Carpal tunnel syndrome (CTS) is the most common and well-known nerve entrapment condition, often called neuropathy, affecting and causing symptoms in your entire shoulder girdle, arms, hands, and fingers. It’s basically a pinched nerve in your extremities somewhere between your neck and hand. Often people think that carpal tunnel syndrome (CTS) affects only the all day prolonged computer or desk worker yet that’s far from reality.
Though Carpal tunnel syndrome symptoms can affect anyone, does it surprise you that it’s quite common in some of the most active people, such as athletes? Let’s look a little closer at the reasons for why carpal tunnel symptoms are so prevalent in even who we consider to be the most elite fit athletes…
Have you noticed how quite a few sports, such as baseball, cycling, tennis, and golf, require you to grip tightly for long intervals without any rest? This greatly fatigues the neck, shoulder, and forearm muscles, tendons, ligaments over time, stressing the joints, and creating muscle imbalances. These muscle imbalances create rounded shoulders and forward head posture, often put press on nerves as well as create pain landmine knots called “trigger points.” Ultimately, you’re left with pain and numbness, even tingling in your hands, arms, fingers. Additionally, any type of colliding accident in sports jamming the wrist can cause carpal tunnel syndrome symptoms. The key is knowing the best carpal tunnel syndrome treatment and prevention.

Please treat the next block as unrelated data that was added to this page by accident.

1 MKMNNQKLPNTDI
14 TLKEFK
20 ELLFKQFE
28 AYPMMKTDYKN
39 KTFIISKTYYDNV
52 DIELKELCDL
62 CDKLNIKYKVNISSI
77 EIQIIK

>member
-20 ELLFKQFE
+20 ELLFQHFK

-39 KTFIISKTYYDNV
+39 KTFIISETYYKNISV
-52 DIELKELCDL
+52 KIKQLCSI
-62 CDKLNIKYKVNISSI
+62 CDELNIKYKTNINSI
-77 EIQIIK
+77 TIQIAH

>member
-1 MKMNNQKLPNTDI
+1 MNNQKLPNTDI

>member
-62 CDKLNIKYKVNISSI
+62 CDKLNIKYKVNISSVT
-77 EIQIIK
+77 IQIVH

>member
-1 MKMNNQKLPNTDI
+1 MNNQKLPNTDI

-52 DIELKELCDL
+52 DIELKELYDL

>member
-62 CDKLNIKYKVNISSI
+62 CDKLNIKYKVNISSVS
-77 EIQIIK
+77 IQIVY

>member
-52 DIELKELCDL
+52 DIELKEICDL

In addition to therapies such as manual therapy, soft tissue therapy, massage, neuromuscular therapy, to the neck, shoulder and arm muscles along the course of the median nerve (the elbow, shoulder, neck, for example), is quite effective to carpal tunnel syndrome prevention and to provide lasting relief to CTS symptoms. Treating CTS symptoms often includes non-surgical methods such as wearing a wrist splint primarily at night and using anti-inflammatories such as ginger, turmeric, and bioflavonoids.
There’s often many modifications athletes are able to make to their sport to avoid placing stress on their wrist. They can also work with other healthcare providers to manage conditions like diabetes, hypothyroid, or certain types of arthritis that can cause or contribute to CTS symptoms.
Lastly, training the CTS sufferer in specific postural exercises they can do throughout their daily activities to improve muscle balance, is often the most effective treatment and carpal tunnel syndrome preventative solution.
Early prevention is most important for CTS as it’s often at the root cause a postural distortion and muscle imbalance issue, leading to pressure on nerves and pain causing trigger points. The more you focus on muscle balance and good posture, the more you prevent the symptoms from occurring.